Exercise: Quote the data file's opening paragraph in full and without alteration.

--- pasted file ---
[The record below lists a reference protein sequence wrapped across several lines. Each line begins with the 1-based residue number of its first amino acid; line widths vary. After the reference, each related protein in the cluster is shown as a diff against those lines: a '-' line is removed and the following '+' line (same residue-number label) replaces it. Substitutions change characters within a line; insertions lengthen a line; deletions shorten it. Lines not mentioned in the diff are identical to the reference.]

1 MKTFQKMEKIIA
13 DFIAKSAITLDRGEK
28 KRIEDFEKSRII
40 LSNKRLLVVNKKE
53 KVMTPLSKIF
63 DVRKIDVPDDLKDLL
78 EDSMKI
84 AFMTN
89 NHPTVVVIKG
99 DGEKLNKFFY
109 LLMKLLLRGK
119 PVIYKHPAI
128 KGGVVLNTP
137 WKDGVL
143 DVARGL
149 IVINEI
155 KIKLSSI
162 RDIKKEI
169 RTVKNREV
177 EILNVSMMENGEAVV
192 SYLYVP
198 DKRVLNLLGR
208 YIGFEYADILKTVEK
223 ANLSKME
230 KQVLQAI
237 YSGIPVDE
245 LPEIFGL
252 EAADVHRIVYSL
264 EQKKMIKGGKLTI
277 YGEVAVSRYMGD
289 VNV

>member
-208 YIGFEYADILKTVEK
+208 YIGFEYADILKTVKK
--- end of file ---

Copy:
[The record below lists a reference protein sequence wrapped across several lines. Each line begins with the 1-based residue number of its first amino acid; line widths vary. After the reference, each related protein in the cluster is shown as a diff against those lines: a '-' line is removed and the following '+' line (same residue-number label) replaces it. Substitutions change characters within a line; insertions lengthen a line; deletions shorten it. Lines not mentioned in the diff are identical to the reference.]